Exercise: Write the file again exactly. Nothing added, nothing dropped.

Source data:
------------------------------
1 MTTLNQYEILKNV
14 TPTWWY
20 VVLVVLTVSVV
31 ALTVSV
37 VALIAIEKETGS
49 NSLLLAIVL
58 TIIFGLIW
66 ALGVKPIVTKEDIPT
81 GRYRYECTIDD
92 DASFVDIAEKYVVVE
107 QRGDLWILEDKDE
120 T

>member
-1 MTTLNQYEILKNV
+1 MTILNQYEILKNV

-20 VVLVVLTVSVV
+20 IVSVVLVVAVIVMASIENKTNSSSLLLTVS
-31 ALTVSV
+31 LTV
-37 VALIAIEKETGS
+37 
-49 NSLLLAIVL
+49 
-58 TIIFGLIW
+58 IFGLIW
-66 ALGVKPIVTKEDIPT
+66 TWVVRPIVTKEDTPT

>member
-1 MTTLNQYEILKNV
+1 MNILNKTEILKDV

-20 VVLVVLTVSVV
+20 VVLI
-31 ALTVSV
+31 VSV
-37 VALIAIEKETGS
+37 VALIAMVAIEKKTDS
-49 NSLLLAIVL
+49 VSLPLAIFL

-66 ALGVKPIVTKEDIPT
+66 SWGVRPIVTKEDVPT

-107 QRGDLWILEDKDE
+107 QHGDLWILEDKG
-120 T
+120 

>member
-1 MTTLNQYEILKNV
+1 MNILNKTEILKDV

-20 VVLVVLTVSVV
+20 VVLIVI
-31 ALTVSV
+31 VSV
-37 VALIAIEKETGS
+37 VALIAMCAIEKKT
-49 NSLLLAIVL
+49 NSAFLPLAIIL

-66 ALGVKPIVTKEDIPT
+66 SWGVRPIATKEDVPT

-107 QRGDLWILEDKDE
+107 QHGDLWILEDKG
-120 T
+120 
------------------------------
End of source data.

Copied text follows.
1 MTTLNQYEILKNV
14 TPTWWY
20 VVLVVLTVSVV
31 ALTVSV
37 VALIAIEKETGS
49 NSLLLAIVL
58 TIIFGLIW
66 ALGVKPIVTKEDIPT
81 GRYRYECTIDD
92 DASFVDIAEKYVVVE
107 QRGDLWILEDKDE
120 T

>member
-1 MTTLNQYEILKNV
+1 MTILNQYEILKNV

-20 VVLVVLTVSVV
+20 IVSVVLVVAVIVMASIENKTNSSSLLLTVS
-31 ALTVSV
+31 LTV
-37 VALIAIEKETGS
+37 
-49 NSLLLAIVL
+49 
-58 TIIFGLIW
+58 IFGLIW
-66 ALGVKPIVTKEDIPT
+66 TWVVRPIVTKEDTPT

>member
-1 MTTLNQYEILKNV
+1 MNILNKTEILKDV

-20 VVLVVLTVSVV
+20 VVLI
-31 ALTVSV
+31 VSV
-37 VALIAIEKETGS
+37 VALIAMVAIEKKTDS
-49 NSLLLAIVL
+49 VSLPLAIFL

-66 ALGVKPIVTKEDIPT
+66 SWGVRPIVTKEDVPT

-107 QRGDLWILEDKDE
+107 QHGDLWILEDKG
-120 T
+120 

>member
-1 MTTLNQYEILKNV
+1 MNILNKTEILKDV

-20 VVLVVLTVSVV
+20 VVLIVI
-31 ALTVSV
+31 VSV
-37 VALIAIEKETGS
+37 VALIAMCAIEKKT
-49 NSLLLAIVL
+49 NSAFLPLAIIL

-66 ALGVKPIVTKEDIPT
+66 SWGVRPIATKEDVPT

-107 QRGDLWILEDKDE
+107 QHGDLWILEDKG
-120 T
+120 